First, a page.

SEC issues subpoena to Robinhood, investigates its cryptocurrency listings

Jani Avery

The U.S. Securities and Exchange Commission issued a subpoena related to Robinhood Markets Inc.’s cryptocurrency listings.

The brokerage platform revealed in its most recent annual report that it received the investigative order from the SEC regarding the business’s digital assets, cryptocurrency listings, custody and platform operations.

The subpoena was aimed toward the supported currencies at Robinhood Crypto, a subsidiary of the brokerage, as well as its custody of cryptocurrencies and other platform operations. Robinhood currently supports 18 cryptocurrencies on its trading platform, including bitcoin, ethereum and “meme coins” such as Dogecoin.

The SEC’s move is part of a larger initiative against the entire digital asset industry. This came following the bankruptcy filings of major cryptocurrency trading venues including Three Arrows Capital, Voyager Digital Holdings Inc. and Celsius Network in July 2022 plus FTX in November 2022.

The SEC’s subpoena to Robinhood came after the company received a $30 million fine from the New York State Department of Financial Services on Aug. 2, 2022, for failing to “invest the proper resources and attention to develop and maintain a culture of compliance.”

Robinhood’s cryptocurrency trading platform faced previous scrutiny over the past few years. Another subpoena was issued in April 2021 by the office of the California attorney general in regard to its trading platform, custody of customer assets, customer disclosure and coin listing. The platform is said to be cooperating with the investigation.

The brokerage platform also received scrutiny from the Massachusetts Securities Division in the same year for allegedly targeting inexperienced investors.

The SEC has said the pre-existing securities laws do not exclude the digital asset industry and would not be spared, adding the indication that many tokens meet the definition of a security. This stance is strongly opposed by the cryptocurrency industry.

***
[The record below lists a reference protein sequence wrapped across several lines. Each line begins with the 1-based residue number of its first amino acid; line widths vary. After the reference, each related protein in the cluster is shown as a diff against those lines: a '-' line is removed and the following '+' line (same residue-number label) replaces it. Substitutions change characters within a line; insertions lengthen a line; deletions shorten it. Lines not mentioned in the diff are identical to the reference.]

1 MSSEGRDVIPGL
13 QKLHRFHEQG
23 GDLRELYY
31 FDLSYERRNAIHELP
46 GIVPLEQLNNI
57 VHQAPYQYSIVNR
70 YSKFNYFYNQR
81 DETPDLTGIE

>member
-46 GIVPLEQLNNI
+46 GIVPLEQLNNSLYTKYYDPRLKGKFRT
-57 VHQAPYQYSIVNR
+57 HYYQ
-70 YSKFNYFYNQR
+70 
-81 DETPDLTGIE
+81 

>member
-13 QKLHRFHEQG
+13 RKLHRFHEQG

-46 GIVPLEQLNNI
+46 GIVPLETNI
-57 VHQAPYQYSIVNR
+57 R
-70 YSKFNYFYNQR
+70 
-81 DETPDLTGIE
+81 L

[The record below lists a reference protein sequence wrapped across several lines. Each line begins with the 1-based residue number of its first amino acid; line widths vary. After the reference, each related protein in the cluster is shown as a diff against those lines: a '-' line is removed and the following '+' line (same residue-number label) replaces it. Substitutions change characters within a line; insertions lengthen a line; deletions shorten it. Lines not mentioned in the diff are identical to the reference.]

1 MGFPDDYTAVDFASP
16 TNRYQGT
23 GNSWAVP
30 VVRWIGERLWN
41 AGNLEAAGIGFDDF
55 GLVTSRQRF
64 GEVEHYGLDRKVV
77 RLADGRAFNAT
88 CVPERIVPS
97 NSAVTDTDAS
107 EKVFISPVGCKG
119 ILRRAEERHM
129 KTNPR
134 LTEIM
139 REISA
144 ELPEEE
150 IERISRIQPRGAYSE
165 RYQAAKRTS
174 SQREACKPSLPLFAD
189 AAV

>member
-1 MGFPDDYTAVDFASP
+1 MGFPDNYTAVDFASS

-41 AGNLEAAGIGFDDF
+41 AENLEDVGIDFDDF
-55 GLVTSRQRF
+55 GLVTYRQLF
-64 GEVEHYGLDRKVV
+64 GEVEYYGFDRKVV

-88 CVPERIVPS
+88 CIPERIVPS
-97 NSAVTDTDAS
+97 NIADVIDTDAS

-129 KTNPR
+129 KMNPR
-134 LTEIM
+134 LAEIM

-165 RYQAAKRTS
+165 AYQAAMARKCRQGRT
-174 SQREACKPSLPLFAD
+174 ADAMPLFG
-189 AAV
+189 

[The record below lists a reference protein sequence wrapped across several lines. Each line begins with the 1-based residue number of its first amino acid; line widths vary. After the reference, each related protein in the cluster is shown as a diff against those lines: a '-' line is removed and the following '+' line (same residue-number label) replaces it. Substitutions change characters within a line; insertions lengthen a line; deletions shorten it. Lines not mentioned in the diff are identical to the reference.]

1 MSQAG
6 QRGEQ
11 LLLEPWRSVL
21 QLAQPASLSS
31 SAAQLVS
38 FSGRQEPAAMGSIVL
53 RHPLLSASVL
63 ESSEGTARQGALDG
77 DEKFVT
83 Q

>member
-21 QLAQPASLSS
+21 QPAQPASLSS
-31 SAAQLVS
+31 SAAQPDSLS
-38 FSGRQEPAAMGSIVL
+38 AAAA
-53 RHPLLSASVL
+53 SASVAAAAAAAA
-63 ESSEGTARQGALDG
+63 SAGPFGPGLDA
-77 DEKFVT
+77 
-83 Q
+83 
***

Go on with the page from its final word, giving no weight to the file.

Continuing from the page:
It is not the first time that the SEC has pushed this stance, targeting cryptocurrency-related firms. On Feb. 13, the government agency issued a “Wells Notice” to Paxos Trust Co., a stablecoin issuer. The letter said that Paxos allegedly violated investor protection laws with its Binance token, which the agency believes is an unregistered security.

SEC also issued a subpoena to Riot Platforms Inc., formerly known as Riot Blockchain. The agency targeted the bitcoin-driven infrastructure platform in April 2018 after observing a number of red flags in the company’s filings, according to Riot Platform’s annual report.

 The agency addressed the next step in its attempt to stop the registration of misleading cryptocurrency asset offerings.

“An issuer seeking to register the offer and sale of crypto assets as securities transactions must furnish the required disclosure information to the SEC,” the SEC said in a press release from Nov. 18, 2022.

The SEC’s announcement came as a response to proceedings against American CryptoFed DAO to determine whether a stop order should be issued on the offer and sale of two cryptocurrency assets, the Ducat and Locke tokens.

Toward the end of 2022, Robinhood’s cryptocurrency revenue lessened because of turbulent market conditions, ultimately dragging down its overall trading activity.

But, the platform’s cryptocurrency trade reached $3.7 billion in January, which is over 95% from December 2022.